12 People Shared Who They Think Are Wrongly Portrayed as Heroes

I think it’s going to be very interesting to see how public and political figures from this era are viewed in fifty years because our country is so divided on just about every subject.

And I don’t think I need to name any names here for you to know who I’m probably talking about…

But history is tricky that way…

Who do you think is wrongly portrayed as a hero?

AskReddit users shared their thoughts on the matter.

1. Walter White.

“Significant amounts of people think that Walter White was a hero who was willing to go to extremes to provide for his family, completely ignoring the countless outs he had and the fact that he literally admits it was all about his hubris in the finale.”

2. Straight up.

“Maui from Moana.

Straight up doomed the world for selfish reasons and attempts to m**der a child on several occasions.”

3. Not a good guy.

“The McDonald’s guy from that movie “The Founder”.

It’s crazy to me how many of my friends (admittedly a very bro-ish group, but I love them) watched that movie and thought he was a hero. A literal thief.

Same thing with Jordan Belfort, HE’S NOT A GOOD GUY. I think it’s a big indictment on the American mindset that people so easily see them as heroes.”

4. What do you think?

“Guy Fawkes.

Sometimes referred to as “the last man to enter parliament with honest intentions” and ended up as the face of the anonymous movement.

Yes, he was trying to blow up a government that was persecuting catholics but his goal was to replace it with a catholic government that would persecute protestants instead.

Also, he wasn’t even the ideologue behind it, that was Robert Catesby, Fawkes was the guy (wahey) they hired to detonate their explosives.”

5. Controversial.

“Andrew Jackson.

Violates the constitution. Defies the supreme court.

Ma**acres the native American populace by relocating them via the trail of tears.

Gets put on the $20 bill.”

6. Hero?

“John Lennon.

I love Lennon but there is no doubt he treated women like s**t and straight up ignored one of his sons.”

7. A real smarta**.

“Ferris Bueller.

I don’t understand why people idolize this movie so much.

He was a d**k to everyone in the movie and paid basically zero consequences.”

8. What were you taught?

“Christopher Columbus was totally taught as a hero when I was child for some reason.

Although things seem to be changing on that.”

9. The Irish are no fan of him.

“Oliver Cromwell has a statue outside the British parliament.

Get f**ked.

Sincerely, Ireland.”

10. American President.

“Woodrow Wilson.

The guy was an open r**ist who recreated segregation in the US government, promoted the KKK, and completely botched the peace after WWI, leading to World War II.”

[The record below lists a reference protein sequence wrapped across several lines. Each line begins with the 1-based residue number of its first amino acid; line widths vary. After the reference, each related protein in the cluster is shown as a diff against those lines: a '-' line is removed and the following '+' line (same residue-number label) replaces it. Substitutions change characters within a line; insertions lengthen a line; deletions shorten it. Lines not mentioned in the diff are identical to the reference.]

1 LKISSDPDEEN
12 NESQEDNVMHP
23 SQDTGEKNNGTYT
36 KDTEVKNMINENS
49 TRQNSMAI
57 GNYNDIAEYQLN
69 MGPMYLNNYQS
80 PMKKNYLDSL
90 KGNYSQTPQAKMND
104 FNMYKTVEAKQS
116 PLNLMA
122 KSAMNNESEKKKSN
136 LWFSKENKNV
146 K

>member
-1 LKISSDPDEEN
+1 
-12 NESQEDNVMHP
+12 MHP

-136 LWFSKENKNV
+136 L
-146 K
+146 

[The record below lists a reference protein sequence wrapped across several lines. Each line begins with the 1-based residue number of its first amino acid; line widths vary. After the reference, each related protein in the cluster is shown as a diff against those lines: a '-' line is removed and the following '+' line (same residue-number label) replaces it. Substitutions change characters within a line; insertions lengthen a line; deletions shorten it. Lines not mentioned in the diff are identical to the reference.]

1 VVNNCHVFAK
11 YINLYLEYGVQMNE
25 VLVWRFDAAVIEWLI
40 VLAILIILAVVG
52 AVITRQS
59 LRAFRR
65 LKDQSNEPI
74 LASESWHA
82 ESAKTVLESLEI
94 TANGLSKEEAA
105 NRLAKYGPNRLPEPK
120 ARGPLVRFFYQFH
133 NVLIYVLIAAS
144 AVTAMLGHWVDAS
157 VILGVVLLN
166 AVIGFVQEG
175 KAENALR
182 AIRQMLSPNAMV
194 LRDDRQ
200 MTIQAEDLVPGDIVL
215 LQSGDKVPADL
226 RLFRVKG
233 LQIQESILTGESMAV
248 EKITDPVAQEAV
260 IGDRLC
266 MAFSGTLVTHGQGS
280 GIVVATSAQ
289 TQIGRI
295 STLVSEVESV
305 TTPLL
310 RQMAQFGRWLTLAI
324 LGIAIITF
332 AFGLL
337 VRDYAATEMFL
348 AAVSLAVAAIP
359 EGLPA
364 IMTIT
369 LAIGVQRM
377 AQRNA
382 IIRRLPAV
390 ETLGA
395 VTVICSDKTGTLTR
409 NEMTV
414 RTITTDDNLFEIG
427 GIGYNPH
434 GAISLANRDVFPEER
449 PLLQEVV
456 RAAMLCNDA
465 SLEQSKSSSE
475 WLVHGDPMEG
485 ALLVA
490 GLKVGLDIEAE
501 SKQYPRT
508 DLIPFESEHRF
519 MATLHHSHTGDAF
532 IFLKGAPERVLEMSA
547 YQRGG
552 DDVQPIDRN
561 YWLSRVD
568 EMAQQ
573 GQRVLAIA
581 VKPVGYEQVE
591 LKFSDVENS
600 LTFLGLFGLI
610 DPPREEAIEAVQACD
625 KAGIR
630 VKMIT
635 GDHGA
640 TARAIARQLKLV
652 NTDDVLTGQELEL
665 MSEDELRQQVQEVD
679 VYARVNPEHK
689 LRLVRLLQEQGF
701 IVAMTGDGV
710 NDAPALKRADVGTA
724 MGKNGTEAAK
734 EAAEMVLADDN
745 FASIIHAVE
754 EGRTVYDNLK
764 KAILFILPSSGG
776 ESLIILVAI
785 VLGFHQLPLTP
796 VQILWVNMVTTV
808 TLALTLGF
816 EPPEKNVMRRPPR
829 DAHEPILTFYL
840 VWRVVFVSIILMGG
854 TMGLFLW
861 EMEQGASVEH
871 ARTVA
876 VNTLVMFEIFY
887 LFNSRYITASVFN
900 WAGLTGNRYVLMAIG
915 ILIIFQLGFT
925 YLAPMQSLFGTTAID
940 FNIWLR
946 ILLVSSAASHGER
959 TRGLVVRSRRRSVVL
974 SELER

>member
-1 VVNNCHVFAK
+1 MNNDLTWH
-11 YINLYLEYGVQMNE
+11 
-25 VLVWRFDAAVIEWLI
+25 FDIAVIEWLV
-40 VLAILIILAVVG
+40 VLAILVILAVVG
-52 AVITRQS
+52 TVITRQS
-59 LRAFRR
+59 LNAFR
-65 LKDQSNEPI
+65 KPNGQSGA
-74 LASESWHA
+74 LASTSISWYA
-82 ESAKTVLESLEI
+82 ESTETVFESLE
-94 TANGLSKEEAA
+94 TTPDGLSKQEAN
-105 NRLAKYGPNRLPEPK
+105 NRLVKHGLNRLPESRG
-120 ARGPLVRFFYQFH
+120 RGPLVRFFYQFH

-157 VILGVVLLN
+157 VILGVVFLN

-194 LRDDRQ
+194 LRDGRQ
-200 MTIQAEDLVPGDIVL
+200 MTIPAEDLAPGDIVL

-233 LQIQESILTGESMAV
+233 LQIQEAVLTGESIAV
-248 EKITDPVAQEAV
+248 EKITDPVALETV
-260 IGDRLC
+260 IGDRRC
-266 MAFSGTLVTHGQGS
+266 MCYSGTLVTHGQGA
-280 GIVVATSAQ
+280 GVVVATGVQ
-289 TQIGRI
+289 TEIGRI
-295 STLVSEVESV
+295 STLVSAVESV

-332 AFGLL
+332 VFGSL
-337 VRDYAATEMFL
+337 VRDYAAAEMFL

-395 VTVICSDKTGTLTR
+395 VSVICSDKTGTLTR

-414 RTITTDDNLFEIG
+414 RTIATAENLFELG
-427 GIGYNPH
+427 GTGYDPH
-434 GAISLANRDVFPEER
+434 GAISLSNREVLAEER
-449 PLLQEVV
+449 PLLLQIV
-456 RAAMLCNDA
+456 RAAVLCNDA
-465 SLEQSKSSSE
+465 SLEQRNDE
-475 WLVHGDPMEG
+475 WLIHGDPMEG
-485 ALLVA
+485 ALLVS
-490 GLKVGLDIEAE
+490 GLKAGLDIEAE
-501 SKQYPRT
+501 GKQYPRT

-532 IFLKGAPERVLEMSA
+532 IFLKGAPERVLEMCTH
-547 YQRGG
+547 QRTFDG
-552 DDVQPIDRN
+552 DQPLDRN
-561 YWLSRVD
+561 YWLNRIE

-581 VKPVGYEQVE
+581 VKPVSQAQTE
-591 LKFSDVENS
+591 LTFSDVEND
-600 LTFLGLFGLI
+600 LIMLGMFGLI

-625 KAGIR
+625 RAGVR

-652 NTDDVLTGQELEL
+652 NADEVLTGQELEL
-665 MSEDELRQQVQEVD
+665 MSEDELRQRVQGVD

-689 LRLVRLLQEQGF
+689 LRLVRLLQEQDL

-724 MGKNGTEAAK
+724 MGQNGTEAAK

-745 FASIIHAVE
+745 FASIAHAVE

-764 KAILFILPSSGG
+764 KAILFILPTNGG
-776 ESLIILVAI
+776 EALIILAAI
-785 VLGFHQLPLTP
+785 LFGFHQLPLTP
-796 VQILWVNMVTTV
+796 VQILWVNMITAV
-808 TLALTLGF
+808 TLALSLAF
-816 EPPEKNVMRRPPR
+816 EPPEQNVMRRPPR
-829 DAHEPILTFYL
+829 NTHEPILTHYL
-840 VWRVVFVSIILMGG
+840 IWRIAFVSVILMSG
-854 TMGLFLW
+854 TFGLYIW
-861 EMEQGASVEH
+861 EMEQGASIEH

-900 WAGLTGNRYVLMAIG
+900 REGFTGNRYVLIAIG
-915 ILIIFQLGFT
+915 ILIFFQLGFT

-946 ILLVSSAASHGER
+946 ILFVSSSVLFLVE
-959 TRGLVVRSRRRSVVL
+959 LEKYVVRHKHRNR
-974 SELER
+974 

11. Scandalous.

“Don Draper.

He wasn’t necessarily portrayed as a hero in the show, but thinking of how people talk about him in real life makes it seem like they got the wrong idea.

He’s used as a prime example for stoicism and confidence. His manner is something that men strive to be back then and now. I just finished re-watching the show and can’t help but get huge narcissistic vibes from him.

He doesn’t admit to faults, everything is tied to his pride (of his stolen identity), he constantly feels rejected and needs to feel special (despite the advertising world fawning after him). He can’t stay in a committed relationship and reacts in a hypocritical manner if he is on the other end of an affair.”

12. History lesson.

“Lucius Quinctius Cincinnatus. THE Cincinnatus.

Okay, so let me qualify this a bit, because by all accounts he actually WAS a heroic battlefield commander. (EDIT: Also note that we’re dealing with secondhand info from the 450s B.C.) It’s the other stuff that’s wrapped up in his story that gets bad.

Cincinnatus was made dictator of Rome twice (afaik), and he got famous for prosecuting a successful war and laying down his office immediately afterward. But that’s the culmination of a career in which he was so virulently opposed to giving basic rights to people who weren’t members of the aristocracy that he was forced to leave the city, his son was exiled during a series of (effective) gang-wars against the dirty poors, and he drove to suicide the person who spoke out in court against his son.

He thought that WRITING DOWN THE LAWS (so that, you know, people know whether they’re obeying the law) would reduce the power of the aristocracy too much, so he spent his whole life (and ostensibly the life of his son) fighting against it.

Real piece of s**t.”

Now it’s your turn.

In the comments, tell us what people you think are wrongly remembered as heroes.

We look forward to hearing from you!